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Sheerness RNLI respond to two separate incidents involving the same craft

Lifeboats News Release

The Sheerness inshore lifeboat launched twice in less than two hours to a dinghy in trouble off the sea front at Sheerness after a number of emergency calls were made to HM Coastguard.

Stock photo of both Sheerness lifeboats.

RNLI/Vic Booth

Stock photo of the Sheerness lifeboats.

The volunteer crew of the Sheerness RNLI inshore lifeboat were tasked by the HM Coastguard at 3:34pm on Tuesday 30 March in response to a number of 999 calls that they had received voicing concerns for a young female on a dinghy that was drifting off Sheerness seafront.

Launching at 3:51pm with a crew of three the lifeboat was on scene with the casualty, a 15-year-old, just eight minutes later.

The casualty was reassured by the crew that she was now safe and after being fitted with a lifejacket from the lifeboat she was then transferred back to shore and into the care of Sheppey Coastguard Rescue Team and shortly afterwards to a male relative. The dinghy was also recovered.

The ILB was released from the incident at 4:19pm and returned to lifeboat station at 4:30pm.

At 4:37pm whilst the lifeboat was being refuelled and washed down the Coastguard requested a launch to the same dinghy that was back in the water, now with two people onboard, and had broken down whilst heading back to a yacht that was moored off Sheerness seafront.

The lifeboat launched again at 4:45pm with the same three crew members and was on the scene at 4:50pm. After fitting both occupants with life jackets the two people and their tender were transferred back to the safety of their moored vessel.

The lifeboat was released from the incident at 5:10pm and returned to station at 5:15pm and was ready for service at 5:35pm. Weather Clear sunny skies, Wind SW 3 knots, visibility good.

Sheerness RNLI Press Officer Vic Booth said: ‘With lockdown restrictions easing and good weather forecast we are expecting our beaches and local waters to be busy, especially over the Easter weekend and during school holidays.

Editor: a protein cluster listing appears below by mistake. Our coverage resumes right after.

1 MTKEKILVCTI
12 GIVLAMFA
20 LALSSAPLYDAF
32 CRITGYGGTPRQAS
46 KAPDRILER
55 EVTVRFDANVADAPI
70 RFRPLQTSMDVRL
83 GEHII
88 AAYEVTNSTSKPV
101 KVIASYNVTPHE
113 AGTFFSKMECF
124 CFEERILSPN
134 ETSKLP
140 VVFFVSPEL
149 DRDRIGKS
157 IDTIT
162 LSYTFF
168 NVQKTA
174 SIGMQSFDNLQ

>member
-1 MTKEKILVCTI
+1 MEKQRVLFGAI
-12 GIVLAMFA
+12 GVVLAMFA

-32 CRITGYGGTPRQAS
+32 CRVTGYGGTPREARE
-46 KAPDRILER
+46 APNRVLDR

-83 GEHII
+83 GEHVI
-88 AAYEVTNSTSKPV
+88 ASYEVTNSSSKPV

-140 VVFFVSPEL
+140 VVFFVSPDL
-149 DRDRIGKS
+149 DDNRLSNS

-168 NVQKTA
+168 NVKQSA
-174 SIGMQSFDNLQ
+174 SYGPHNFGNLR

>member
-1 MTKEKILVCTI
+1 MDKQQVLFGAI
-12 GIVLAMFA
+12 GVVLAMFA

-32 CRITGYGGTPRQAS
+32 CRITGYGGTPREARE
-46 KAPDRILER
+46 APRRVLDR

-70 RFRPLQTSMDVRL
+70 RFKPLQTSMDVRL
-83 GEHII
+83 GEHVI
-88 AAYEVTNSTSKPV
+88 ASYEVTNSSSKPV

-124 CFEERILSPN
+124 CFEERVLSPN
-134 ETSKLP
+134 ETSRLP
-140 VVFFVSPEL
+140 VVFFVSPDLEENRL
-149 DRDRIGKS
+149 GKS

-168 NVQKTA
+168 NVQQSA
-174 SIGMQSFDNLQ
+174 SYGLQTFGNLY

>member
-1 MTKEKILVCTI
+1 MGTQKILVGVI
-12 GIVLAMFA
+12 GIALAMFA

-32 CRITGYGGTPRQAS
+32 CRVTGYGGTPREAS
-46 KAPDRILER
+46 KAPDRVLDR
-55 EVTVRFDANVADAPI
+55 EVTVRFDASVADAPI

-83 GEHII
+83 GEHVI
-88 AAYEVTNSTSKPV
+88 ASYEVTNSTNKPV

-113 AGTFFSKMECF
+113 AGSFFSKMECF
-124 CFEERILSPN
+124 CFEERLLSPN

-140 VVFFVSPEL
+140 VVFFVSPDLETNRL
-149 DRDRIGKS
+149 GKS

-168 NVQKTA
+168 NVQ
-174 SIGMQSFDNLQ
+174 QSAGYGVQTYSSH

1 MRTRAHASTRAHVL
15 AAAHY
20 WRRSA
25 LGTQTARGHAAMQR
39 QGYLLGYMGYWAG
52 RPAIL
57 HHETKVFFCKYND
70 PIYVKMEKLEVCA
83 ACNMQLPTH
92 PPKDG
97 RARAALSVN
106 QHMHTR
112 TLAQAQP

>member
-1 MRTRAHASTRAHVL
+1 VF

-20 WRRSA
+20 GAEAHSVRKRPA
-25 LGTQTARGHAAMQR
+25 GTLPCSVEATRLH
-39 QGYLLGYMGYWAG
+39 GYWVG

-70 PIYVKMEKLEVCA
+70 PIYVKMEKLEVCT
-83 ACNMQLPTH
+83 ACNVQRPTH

Many people will want to visit our coastline and participate in water-based activities such as swimming, kayaking,paddle boarding, boating and angling.

At present there are no RNLI lifeguards on Sheerness beaches and although our volunteer lifeboat crews are fully operational, should they be needed, it is important that anyone visiting the coast understands the risk and takes the necessary steps to keep themselves safe. This will also help to reduce the demands placed on our lifeboat crews and other emergency services including HM Coastguard. In this way we can all work together to succeed in ensuring the coast is a safe place to visit'.

We would urge anyone planning a visit to the coast to follow RNLI safety advice:

• Take care near cliffs - know your route and your limitations

• Have a plan - check the weather forecast and tide times

• If you fall into the water unexpectedly, FLOAT TO LIVE. Fight your instinct to thrash around, lean back, extend your arms and legs, and Float

• If individuals are choosing to go sailing or yachting it is important to ensure that

equipment is properly checked and serviceable before going afloat.

• In any coastal emergency dial 999 or 112 and ask for the Coastguard.’


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Key facts about the RNLI

The RNLI charity saves lives at sea. Its volunteers provide a 24-hour search and rescue service around the United Kingdom and Republic of Ireland coasts. The RNLI operates 238 lifeboat stations in the UK and Ireland and more than 240 lifeguard units on beaches around the UK and Channel Islands. The RNLI is independent of Coastguard and government and depends on voluntary donations and legacies to maintain its rescue service. Since the RNLI was founded in 1824, its lifeboat crews and lifeguards have saved over 142,700 lives.

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